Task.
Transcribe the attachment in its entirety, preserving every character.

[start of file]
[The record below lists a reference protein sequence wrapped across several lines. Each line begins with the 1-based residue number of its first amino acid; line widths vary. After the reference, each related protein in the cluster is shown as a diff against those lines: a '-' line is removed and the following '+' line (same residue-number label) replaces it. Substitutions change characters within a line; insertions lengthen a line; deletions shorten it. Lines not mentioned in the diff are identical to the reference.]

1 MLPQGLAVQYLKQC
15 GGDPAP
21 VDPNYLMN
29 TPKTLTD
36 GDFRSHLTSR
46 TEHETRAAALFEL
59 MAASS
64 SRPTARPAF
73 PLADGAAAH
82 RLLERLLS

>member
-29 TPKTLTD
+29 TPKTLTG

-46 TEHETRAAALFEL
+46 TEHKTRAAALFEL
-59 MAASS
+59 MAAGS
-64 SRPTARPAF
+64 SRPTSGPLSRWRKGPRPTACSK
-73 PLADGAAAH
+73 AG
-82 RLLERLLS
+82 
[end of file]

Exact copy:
[The record below lists a reference protein sequence wrapped across several lines. Each line begins with the 1-based residue number of its first amino acid; line widths vary. After the reference, each related protein in the cluster is shown as a diff against those lines: a '-' line is removed and the following '+' line (same residue-number label) replaces it. Substitutions change characters within a line; insertions lengthen a line; deletions shorten it. Lines not mentioned in the diff are identical to the reference.]

1 MLPQGLAVQYLKQC
15 GGDPAP
21 VDPNYLMN
29 TPKTLTD
36 GDFRSHLTSR
46 TEHETRAAALFEL
59 MAASS
64 SRPTARPAF
73 PLADGAAAH
82 RLLERLLS

>member
-29 TPKTLTD
+29 TPKTLTG

-46 TEHETRAAALFEL
+46 TEHKTRAAALFEL
-59 MAASS
+59 MAAGS
-64 SRPTARPAF
+64 SRPTSGPLSRWRKGPRPTACSK
-73 PLADGAAAH
+73 AG
-82 RLLERLLS
+82 